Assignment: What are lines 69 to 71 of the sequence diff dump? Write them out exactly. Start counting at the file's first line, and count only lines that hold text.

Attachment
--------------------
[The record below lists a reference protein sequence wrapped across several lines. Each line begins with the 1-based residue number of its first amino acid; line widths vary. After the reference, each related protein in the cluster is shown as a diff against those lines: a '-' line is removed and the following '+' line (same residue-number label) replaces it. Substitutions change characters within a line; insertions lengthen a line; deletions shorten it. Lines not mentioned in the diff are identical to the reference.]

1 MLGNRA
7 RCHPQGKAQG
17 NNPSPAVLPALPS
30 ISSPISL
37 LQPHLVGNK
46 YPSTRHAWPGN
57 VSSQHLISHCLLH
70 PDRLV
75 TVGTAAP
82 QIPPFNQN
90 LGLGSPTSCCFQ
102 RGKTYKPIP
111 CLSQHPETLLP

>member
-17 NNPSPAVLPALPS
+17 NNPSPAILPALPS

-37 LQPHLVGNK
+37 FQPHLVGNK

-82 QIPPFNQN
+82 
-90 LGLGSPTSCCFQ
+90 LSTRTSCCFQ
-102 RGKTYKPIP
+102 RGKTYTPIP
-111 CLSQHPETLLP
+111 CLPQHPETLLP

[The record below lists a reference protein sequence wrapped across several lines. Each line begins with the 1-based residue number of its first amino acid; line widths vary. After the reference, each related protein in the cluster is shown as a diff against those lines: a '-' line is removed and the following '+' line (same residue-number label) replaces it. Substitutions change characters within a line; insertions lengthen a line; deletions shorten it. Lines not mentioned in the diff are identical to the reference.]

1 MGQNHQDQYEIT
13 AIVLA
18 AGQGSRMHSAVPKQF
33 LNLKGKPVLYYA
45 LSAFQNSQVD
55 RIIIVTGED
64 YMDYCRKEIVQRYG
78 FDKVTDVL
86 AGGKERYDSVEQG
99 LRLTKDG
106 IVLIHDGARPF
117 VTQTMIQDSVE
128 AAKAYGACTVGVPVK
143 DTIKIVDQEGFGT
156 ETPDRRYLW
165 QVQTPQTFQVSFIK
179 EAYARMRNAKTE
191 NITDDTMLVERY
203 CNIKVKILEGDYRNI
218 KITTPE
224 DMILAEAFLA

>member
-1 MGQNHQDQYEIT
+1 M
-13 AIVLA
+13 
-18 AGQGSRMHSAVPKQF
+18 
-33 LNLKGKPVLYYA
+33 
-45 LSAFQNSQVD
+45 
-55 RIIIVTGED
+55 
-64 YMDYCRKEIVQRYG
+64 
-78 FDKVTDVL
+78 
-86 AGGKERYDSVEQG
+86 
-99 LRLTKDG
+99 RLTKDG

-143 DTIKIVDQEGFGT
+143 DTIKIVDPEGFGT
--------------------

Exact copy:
-99 LRLTKDG
+99 RLTKDG

-143 DTIKIVDQEGFGT